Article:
The Asian Infrastructure Investment Bank (AIIB) announced its very first loan approval for Fiji last week, making Fiji the first country in the Pacific region to access financing from the China-led multilateral development bank.
AIIB, which has been closely linked to China’s Belt and Road initiative, was proposed by China’s President Xi Jinping in 2013 and established in 2016 with a current membership of 103 countries including Australia and New Zealand, but with the notable absence of the United States of America and Japan.
Fiji had not previously applied to the AIIB for a loan since it became a member in 2017 but last week, the AIIB announced the approval of a US$50million loan to Fiji to help in COVID-19 related work.
The loan, it said, was to support the government’s efforts to “provide assistance to the formal sector, including small and medium enterprises and their employees, and members of the informal sector, including women micro-enterpreneurs, such as hawkers.”
“It is incumbent upon us to make sure the most vulnerable people have the tools they need to weather the effects of this public health challenge. AIIB is providing support to the Republic of Fiji to strengthen the country’s containment and treatment measures, and fiscal stimulus to help soften the effects of the COVID-19 pandemic,” D.J. Pandian, AIIB’s Vice President, Investment Operations.
AIIB confirmed to Islands Business in an email that this was its first financing project for Fiji and the Pacific region in general. Other AIIB members include Vanuatu, Samoa and Cook Islands. Papua New Guinea and Tonga are prospective members.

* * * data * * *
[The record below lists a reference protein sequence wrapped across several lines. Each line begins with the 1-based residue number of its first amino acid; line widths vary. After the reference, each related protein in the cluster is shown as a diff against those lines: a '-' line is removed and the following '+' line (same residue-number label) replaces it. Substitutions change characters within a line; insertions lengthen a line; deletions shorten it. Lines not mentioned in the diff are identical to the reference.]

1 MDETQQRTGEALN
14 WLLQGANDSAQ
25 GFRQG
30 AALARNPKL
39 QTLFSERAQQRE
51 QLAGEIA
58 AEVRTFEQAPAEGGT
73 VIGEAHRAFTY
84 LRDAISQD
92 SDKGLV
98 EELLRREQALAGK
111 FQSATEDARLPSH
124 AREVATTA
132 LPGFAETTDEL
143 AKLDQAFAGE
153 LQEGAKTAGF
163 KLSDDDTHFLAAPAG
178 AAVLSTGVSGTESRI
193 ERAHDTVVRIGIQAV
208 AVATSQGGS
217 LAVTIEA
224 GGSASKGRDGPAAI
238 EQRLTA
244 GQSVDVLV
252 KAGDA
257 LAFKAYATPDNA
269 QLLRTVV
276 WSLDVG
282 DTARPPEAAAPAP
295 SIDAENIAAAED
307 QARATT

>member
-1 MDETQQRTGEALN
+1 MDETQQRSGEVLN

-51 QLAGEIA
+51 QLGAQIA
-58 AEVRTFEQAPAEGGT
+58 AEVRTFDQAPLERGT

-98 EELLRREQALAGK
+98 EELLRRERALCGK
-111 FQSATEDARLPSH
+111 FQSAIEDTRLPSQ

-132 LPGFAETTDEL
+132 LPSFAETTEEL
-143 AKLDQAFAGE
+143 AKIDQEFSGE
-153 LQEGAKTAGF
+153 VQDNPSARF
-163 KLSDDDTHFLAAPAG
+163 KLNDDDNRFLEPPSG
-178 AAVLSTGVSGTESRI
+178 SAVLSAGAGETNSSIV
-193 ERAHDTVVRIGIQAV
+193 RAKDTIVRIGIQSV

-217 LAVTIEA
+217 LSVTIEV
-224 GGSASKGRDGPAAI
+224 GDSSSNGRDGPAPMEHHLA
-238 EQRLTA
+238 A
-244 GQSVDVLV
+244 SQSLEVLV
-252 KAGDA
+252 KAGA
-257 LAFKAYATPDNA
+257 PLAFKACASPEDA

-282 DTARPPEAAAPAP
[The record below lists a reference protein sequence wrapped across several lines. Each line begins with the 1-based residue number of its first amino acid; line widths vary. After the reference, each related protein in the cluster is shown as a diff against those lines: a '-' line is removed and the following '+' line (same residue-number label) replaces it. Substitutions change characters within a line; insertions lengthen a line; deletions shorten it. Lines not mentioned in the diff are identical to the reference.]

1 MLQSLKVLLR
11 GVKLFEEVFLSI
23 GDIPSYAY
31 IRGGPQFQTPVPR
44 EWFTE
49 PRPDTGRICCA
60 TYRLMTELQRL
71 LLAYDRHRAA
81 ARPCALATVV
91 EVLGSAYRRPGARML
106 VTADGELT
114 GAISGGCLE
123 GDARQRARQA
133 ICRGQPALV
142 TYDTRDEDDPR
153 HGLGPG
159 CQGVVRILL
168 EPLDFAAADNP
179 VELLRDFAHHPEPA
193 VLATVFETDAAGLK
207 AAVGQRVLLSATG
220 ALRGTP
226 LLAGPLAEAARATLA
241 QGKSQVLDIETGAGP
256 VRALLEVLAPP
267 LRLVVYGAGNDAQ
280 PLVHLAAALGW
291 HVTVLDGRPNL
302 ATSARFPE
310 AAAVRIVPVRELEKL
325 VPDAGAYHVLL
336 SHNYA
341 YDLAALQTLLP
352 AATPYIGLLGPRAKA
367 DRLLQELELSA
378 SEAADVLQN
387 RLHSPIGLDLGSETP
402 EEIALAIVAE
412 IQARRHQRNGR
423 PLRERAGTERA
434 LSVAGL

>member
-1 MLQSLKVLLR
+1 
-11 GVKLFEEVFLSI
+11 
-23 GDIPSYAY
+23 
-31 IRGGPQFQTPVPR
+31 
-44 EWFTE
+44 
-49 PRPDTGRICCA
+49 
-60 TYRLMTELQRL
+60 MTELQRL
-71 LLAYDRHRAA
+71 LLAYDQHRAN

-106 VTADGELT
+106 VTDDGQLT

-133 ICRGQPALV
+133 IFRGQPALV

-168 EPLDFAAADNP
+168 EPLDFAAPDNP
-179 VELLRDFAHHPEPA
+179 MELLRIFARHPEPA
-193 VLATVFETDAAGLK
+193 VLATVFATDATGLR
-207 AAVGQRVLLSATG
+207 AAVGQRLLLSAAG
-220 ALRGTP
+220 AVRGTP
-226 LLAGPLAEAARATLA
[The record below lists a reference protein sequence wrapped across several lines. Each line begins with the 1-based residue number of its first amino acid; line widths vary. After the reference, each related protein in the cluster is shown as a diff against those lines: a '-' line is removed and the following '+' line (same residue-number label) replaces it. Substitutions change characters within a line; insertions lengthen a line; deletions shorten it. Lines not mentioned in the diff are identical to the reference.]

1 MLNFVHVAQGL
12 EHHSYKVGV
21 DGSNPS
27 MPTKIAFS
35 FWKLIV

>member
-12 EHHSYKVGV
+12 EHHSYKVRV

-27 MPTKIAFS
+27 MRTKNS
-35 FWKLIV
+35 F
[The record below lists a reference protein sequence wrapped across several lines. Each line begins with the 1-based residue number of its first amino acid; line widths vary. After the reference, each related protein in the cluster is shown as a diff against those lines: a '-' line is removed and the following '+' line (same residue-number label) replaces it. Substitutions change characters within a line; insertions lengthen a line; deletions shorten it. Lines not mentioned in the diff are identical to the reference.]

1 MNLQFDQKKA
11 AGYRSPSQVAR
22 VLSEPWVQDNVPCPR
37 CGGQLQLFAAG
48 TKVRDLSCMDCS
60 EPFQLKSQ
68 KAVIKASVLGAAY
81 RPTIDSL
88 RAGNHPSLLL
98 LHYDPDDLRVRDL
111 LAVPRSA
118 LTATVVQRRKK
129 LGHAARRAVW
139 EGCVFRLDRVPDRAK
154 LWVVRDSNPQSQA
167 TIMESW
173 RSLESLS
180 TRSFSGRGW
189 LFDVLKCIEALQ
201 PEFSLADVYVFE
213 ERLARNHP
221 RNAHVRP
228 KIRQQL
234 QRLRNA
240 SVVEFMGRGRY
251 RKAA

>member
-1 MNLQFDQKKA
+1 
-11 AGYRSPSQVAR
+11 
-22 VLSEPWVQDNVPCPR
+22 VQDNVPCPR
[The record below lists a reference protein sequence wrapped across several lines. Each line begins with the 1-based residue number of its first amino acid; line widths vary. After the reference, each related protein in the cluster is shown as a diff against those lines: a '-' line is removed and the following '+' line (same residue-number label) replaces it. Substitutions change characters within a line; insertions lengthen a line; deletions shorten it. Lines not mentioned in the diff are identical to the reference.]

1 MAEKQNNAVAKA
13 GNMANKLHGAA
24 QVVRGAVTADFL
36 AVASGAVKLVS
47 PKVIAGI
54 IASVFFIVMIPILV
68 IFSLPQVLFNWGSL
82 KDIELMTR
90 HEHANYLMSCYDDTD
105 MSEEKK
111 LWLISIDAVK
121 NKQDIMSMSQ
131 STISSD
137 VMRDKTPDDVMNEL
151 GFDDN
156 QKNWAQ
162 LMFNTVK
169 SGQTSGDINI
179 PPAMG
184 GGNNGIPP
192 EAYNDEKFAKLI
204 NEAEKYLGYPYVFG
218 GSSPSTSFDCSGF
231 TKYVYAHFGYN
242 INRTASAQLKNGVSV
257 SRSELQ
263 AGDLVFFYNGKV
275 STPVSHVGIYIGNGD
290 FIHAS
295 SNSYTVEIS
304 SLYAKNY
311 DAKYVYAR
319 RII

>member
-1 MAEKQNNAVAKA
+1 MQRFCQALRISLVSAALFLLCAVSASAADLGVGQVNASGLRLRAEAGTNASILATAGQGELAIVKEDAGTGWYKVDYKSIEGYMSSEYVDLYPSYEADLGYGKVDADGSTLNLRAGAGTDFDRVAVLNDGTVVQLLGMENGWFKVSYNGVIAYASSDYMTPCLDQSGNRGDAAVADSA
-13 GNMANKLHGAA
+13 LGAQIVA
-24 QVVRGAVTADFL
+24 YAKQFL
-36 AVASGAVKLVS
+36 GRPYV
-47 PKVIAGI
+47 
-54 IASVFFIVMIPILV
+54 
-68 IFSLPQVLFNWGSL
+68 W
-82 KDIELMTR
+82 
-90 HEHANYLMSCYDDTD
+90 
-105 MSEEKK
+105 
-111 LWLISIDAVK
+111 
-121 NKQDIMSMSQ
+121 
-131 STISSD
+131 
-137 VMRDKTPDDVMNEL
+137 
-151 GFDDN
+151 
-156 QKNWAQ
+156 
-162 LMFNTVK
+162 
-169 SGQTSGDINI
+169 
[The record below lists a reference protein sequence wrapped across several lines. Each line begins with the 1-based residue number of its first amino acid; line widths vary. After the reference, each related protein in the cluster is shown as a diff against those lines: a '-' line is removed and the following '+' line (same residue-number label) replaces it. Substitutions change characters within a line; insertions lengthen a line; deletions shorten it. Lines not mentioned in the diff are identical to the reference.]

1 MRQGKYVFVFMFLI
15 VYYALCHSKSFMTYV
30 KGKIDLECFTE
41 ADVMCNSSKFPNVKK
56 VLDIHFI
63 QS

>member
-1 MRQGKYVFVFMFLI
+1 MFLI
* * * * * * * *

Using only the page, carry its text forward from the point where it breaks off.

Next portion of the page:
“AIIB is working to engage with the Pacific. We try to be attuned to the specific needs of the region. The Covid-19 pandemic has taken a heavy toll on their economies, in particular on tourism. We will try to work with these members to help mitigate the negative impact,” senior Press Officer Alice Lo said.
“In addition, we currently have Dame Meg Taylor, Secretary-General to the Pacific Islands Forum, on AIIB’s International Advisory Panel. We can benefit from her ideas about how to work with the Pacific members in addressing their specific challenges,” Lo added.
The loan, according to AIIB, is part of its COVID-19 Crisis Recovery Facility (CRF), “which provides up to US$13 billion of financing to both public and private-sector entities facing serious adverse impacts as a result of the pandemic.”
“As of August 13, 2020, AIIB’s Board of Directors has approved a total of 19 projects under the CRF, amounting to over USD6.16 billion to support 15 members in navigating the challenges of these highly uncertain times. AIIB is reviewing additional projects from its clients,” the bank said.
In its most recent Board of Directors annual meeting held last week, President Xi called on the Bank to act as a platform for building a global community “with a shared future for mankind”.
“For countries to develop together, infrastructure connectivity serves as an important physical foundation. The AIIB should commit itself to serving the development needs of all its members and providing more high-quality, low-cost and sustainable investment for both traditional and new types of infrastructure. This will give renewed impetus to economic and social development in Asia and beyond,” he said.